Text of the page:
Just like the hours of the day you’re working, you might feel like you need to be at your desk the entire time you’re working.  Freelance writers can take their work with them anywhere, which is one of the big benefits.  If your life permits it, you can travel to Florida and stay in a hotel for a week on a family vacation, without putting your business on hold.  You can also go down to the local coffee shop or anywhere else to get a change of scenery.  As long as you can bring your laptop, or even just a note pad, you can get the work done from where ever you want.

Financial Planning

While working a 9-5 job has a lot of things you’ll be happy to leave behind, it also has some nice benefits.  For most people, getting a paycheck on a very consistent basis makes financial planning a lot easier.  With freelance writing, however, you’re likely to go through a lot of ‘booms’ and ‘busts’ financially.  Since you’re now a business owner rather than an employee, you need to plan for your financial situation at all times.  When you’re bringing in a lot of money, you need to set some aside for later when you’re struggling.  In addition, you’re responsible for paying your own taxes and other things that your business would normally take care of for you.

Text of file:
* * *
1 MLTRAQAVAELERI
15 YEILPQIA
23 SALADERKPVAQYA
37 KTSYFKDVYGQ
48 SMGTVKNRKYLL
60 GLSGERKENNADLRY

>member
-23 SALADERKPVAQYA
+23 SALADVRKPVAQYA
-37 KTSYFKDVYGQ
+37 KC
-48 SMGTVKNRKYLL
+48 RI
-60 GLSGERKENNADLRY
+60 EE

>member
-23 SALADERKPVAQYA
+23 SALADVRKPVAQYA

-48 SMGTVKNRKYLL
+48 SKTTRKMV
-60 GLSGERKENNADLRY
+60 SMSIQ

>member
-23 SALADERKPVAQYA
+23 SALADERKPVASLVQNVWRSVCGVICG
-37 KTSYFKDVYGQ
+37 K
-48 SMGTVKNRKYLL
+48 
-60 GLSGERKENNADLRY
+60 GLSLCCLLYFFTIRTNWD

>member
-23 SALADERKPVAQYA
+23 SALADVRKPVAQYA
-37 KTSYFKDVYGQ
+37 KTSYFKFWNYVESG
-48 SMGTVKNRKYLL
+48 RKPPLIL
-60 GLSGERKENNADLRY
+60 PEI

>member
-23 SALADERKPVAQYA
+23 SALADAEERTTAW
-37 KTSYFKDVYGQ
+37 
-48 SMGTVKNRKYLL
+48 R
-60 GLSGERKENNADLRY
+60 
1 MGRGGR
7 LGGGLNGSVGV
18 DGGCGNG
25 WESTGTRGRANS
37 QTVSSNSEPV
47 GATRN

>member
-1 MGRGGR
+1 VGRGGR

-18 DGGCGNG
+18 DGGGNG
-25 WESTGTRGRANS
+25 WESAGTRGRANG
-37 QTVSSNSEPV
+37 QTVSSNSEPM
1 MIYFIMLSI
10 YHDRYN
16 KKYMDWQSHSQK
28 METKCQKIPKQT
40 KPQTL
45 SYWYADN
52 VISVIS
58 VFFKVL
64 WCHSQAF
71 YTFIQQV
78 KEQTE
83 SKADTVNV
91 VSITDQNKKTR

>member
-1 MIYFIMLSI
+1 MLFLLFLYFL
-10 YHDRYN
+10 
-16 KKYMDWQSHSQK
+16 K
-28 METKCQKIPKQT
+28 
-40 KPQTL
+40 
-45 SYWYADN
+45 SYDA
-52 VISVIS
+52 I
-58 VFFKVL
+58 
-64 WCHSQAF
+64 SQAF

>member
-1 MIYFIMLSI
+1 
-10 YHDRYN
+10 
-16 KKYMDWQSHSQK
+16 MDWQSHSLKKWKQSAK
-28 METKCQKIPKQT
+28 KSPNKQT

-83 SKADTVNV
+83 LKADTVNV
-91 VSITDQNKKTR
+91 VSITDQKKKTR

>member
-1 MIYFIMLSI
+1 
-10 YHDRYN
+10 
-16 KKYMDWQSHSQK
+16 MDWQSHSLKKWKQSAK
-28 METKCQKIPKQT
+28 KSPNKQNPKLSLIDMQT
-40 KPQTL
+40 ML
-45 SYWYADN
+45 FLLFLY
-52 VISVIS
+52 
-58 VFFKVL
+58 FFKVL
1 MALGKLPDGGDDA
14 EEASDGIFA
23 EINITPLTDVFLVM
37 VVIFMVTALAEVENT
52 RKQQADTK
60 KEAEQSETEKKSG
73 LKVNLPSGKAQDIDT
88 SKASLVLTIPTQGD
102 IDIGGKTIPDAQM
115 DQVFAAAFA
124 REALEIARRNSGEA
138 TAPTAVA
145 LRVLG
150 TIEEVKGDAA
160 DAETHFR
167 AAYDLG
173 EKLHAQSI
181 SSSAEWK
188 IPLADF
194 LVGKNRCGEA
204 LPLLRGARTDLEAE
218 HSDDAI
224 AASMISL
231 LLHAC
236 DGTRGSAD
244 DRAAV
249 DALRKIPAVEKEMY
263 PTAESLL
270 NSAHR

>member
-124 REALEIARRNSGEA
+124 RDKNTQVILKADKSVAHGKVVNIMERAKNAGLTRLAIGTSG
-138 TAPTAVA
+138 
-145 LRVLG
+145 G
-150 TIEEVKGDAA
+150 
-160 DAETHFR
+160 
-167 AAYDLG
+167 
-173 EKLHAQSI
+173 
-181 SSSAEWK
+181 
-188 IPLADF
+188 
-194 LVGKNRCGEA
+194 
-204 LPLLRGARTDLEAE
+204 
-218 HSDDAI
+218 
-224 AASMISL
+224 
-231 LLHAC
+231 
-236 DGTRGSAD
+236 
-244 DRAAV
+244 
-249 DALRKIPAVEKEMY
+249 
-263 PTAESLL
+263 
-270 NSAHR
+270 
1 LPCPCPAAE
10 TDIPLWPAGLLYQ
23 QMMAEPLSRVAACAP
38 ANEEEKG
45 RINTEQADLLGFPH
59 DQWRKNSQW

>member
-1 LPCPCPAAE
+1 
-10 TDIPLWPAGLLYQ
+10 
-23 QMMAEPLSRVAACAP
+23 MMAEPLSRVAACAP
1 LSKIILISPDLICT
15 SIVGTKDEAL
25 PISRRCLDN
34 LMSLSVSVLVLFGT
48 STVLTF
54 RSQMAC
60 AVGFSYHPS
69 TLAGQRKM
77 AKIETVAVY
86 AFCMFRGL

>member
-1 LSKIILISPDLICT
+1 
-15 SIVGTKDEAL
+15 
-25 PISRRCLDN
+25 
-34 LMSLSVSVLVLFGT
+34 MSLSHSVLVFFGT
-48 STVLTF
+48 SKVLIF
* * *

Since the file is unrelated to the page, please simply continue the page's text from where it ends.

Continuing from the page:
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  1. says

    One of my main problems working from home is distraction. There is always something to do, places to go, or things that sidetrack me from accomplishing what I’ve listed on my to-do list. Busywork and setting my own hours are two major problems, and are actually a part of the distraction from work. Always something more interesting and fun than sitting down and getting to work. Good post!
    Edie Dykeman recently posted…No RegretMy Profile

  2. says

    Thanks for this post! One way I try to stay away from busywork is to have a set goal in mind every time I sit down to “work”. As soon as I’m done I try to get up and work on something else, mark in my spreadsheet that I am done, or move on to the next assignment. Of course, this doesn’t always work. Sometimes I get distracted by reading blogs, at least your site is a fun and helpful distraction!